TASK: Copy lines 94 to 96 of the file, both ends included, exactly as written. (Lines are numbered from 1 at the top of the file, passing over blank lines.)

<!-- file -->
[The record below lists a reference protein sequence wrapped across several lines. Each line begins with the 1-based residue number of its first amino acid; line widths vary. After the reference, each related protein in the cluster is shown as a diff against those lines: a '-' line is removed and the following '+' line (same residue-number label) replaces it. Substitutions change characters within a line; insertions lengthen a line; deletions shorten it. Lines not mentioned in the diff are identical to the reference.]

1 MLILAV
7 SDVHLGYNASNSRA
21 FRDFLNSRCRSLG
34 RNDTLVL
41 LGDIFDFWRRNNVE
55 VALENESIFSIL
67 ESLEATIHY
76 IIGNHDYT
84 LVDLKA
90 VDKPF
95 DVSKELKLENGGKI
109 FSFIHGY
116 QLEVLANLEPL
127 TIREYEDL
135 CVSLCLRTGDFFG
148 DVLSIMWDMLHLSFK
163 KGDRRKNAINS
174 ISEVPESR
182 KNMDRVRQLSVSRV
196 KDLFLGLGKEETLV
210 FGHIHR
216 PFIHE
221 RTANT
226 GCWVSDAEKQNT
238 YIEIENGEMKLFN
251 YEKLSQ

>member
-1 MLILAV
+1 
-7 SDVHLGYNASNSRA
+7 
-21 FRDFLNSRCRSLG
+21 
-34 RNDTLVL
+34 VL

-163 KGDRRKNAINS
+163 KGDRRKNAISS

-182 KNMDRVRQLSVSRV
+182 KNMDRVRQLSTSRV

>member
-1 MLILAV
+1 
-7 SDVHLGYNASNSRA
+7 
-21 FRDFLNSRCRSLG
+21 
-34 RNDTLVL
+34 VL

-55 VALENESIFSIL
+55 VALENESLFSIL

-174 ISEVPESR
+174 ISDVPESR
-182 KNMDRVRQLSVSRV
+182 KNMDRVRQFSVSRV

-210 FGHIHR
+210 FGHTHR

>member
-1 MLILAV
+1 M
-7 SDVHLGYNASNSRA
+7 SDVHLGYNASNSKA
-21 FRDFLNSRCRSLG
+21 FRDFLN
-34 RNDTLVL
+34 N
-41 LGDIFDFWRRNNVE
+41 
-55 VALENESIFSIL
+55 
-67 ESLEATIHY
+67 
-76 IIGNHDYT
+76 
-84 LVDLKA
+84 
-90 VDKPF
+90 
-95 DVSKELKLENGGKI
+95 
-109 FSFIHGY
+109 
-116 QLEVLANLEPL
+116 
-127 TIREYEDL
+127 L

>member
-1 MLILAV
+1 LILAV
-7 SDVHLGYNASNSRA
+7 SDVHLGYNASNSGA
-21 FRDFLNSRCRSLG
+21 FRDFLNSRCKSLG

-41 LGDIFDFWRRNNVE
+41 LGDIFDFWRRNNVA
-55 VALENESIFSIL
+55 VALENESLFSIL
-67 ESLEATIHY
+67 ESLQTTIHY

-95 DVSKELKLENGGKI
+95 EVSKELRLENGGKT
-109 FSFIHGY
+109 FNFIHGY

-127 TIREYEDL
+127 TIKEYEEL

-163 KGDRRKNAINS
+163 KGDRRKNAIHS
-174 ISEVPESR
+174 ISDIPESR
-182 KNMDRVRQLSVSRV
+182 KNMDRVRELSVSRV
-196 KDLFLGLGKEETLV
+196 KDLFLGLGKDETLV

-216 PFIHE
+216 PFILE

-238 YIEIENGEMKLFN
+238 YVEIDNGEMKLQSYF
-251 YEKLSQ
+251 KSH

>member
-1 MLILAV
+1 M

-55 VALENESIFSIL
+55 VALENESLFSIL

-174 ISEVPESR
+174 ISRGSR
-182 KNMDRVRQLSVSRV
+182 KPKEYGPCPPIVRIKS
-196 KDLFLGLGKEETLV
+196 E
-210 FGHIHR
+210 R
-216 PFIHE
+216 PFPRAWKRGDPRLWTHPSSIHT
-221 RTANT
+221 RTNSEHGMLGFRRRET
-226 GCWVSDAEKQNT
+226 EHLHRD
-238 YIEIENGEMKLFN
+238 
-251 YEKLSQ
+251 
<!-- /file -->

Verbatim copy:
-41 LGDIFDFWRRNNVE
+41 LGDIFDFWRRNNVA
-55 VALENESIFSIL